“These men, it is said, have no master…pure abuse of the word. What does it mean? they have no master—they have one, and the most terrible, the most imperious of masters, that is, need. It is this that reduces them to the most cruel dependence. It is not one man in particular whose orders they must obey, but the orders of all in general. It is not a single tyrant whose whims they have to humour and whose benevolence they have to court— which would set a limit to their servitude and make it endurable. They become the valets of anyone who has money, which gives their slavery an infinite compass and severity. It is said that if they do not get on well with one master they at least have the consolation that they can tell him so and the power to make a change: but the slaves have neither the one nor the other. They are therefore all the more wretched. What sophistry! For bear in mind that the number of those who make others work is very small and the number of labourers on the contrary is immense” (pp. 470-71). “What is this apparent liberty which you have bestowed on them reduced to for them? They live only by hiring out their arms. They must therefore find someone to hire them, or die of hunger. Is that to be free?” (p. 472).
“What is most terrible is that the very smallness of this pay is another reason for reducing it. The more the day-labourer is driven by want, the cheaper he sells himself. The greater the urgency of his need, the less profitable is his labour. The despots for the moment whom he beseeches with tears to accept his services feel no shame in, as it were, feeling his pulse, to assure themselves that he has enough strength left; they fix the reward that they offer him by the degree of his weakness. The nearer they think he is to death from starvation, the more they deduct from what could keep him from it; and what the savages that they are give him is less to prolong his life than to delay his death” (pp. 482-83). The “independence” (of the day-labourer) “is one of the most baneful scourges that the refinement of modern times has produced. It augments the wealth of the rich and the poverty of the poor. The one saves everything that the other spends. What the latter is forced to economise is not from his superfluity but from what is indispensable to him” (p. 483).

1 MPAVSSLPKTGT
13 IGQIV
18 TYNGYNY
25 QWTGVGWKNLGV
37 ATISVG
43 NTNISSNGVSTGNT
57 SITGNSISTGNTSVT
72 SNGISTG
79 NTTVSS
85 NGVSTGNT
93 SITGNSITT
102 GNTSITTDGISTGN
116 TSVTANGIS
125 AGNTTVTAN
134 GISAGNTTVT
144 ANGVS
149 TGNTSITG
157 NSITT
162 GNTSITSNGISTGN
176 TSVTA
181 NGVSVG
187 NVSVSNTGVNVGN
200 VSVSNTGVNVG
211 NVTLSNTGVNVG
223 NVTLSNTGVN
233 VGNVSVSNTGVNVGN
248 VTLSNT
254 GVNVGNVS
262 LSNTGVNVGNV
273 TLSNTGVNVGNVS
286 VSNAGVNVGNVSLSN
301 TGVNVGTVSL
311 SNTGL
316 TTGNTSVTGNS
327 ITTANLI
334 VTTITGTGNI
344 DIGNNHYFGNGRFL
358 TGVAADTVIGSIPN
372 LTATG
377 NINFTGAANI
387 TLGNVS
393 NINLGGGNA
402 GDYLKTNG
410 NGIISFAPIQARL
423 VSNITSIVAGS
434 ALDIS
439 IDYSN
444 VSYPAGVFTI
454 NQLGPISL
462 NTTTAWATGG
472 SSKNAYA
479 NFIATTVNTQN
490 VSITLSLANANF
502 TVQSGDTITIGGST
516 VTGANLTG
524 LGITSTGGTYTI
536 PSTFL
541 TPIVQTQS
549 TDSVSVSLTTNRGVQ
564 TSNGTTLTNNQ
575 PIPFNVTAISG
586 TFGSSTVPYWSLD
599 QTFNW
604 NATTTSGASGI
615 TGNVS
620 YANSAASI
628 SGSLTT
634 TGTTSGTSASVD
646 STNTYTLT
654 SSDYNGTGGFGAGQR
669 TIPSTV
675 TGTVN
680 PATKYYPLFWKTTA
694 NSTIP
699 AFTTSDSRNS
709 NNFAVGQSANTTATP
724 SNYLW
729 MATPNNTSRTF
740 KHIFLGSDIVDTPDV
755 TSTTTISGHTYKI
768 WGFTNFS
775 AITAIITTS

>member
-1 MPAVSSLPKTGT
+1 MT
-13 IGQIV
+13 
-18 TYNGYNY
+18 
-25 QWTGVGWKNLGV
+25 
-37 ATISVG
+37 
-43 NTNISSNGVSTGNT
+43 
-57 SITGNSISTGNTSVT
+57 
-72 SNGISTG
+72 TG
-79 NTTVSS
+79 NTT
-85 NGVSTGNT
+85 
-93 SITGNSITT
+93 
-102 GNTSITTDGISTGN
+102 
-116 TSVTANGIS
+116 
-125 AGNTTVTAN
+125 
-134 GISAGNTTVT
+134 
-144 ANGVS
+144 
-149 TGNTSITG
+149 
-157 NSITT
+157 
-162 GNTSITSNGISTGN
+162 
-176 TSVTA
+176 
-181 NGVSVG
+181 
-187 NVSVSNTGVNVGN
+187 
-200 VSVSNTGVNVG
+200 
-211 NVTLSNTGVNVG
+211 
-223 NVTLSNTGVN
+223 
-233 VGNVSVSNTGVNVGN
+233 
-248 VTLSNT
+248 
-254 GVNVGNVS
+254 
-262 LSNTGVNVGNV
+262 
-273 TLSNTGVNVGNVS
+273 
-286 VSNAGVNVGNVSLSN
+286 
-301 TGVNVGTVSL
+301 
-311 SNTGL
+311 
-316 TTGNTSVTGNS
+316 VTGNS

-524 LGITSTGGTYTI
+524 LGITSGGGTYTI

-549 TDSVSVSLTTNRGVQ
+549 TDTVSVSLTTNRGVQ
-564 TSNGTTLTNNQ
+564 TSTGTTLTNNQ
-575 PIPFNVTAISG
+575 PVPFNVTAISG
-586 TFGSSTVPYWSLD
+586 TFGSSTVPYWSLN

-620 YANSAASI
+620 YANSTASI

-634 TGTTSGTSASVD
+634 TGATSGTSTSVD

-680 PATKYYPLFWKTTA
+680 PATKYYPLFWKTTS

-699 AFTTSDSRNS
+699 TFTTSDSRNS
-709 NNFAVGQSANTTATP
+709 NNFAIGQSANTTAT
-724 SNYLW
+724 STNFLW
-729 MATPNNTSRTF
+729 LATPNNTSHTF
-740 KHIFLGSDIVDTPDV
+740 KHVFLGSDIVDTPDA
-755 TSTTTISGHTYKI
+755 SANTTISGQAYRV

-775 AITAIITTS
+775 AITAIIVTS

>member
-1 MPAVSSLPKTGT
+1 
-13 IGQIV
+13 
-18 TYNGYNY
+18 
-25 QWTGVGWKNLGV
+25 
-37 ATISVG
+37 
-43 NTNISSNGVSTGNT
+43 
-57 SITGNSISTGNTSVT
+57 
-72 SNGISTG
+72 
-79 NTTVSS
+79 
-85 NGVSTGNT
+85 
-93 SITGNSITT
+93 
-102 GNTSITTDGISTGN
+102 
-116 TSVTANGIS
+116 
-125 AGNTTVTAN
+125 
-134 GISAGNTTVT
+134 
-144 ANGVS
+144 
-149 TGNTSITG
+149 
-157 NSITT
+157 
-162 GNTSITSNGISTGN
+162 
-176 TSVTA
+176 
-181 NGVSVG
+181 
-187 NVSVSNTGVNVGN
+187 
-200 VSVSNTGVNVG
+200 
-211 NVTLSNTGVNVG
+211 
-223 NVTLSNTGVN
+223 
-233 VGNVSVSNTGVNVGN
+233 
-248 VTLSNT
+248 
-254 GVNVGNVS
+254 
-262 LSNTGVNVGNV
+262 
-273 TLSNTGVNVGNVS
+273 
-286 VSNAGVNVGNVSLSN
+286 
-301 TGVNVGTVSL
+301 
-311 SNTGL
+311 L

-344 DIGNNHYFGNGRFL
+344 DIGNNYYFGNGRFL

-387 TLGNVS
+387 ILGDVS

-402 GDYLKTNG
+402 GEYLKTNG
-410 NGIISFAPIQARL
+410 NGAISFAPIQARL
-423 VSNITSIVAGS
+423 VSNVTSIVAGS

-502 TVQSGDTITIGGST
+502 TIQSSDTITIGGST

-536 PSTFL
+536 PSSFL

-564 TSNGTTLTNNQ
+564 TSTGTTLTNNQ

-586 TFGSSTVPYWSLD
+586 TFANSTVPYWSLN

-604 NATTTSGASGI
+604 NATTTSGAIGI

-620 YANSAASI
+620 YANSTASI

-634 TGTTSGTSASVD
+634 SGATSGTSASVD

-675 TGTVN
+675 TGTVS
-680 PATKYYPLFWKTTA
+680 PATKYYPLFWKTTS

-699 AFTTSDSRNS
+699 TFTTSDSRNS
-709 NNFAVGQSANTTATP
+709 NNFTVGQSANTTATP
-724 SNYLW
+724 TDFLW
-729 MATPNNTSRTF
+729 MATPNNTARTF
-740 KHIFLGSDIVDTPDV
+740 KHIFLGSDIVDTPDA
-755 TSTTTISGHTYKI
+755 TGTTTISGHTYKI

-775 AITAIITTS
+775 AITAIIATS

“If today it is so easy to maintain these prodigious armies which join with luxury in order to bring about the extinction of the human race, it is only due to the suppression of slavery… It is only since there have no longer been slaves that debauchery and beggary make heroes at five sous a day” (pp. 484-85).
“I find this” (Asiatic slavery) “a hundred times more preferable than any other way of existing, for men reduced to having to win their livelihood by daily labour” (p. 496).
“Their” (the slaves’ and the labourers’) “chains are made of the same material and only differently coloured. Here they are black, and seem heavy: there they look less gloomy and seem hollower: but weigh them impartially and you will find no difference between them; both are equally forged by necessity. They have precisely the same weight, or rather, if they are a few grains more in one case, it is in the one whose external appearance proclaims that it is lighter” (p. 510).
He calls to the men of the French Enlightenment, in regard to the labourers:
“Do you not see that the subjection, the annihilation—since it must he said—of this large part of the flock creates the wealth of the shepherds?… Believe me, in his interest” (the shepherd’s), “in yours, and even in theirs, leave them” (the sheep) “with the conviction that they have that this cur who yelps at them is stronger by himself than they are all together. Let them flee with stupid fright at the mere sight of his shadow. Everyone benefits from it. It will make it easier for you to gather them in to fleece them for yourself. They are more easily guarded from being devoured by wolves.  It is true, only to he eaten by men. But anyway that is their fate from the moment they have entered a stable. Before talking of releasing them from there, start by overthrowing the stable, that is to say, society” (pp. 512-13). |X-441||
* The sprit of the laws is property.—Ed.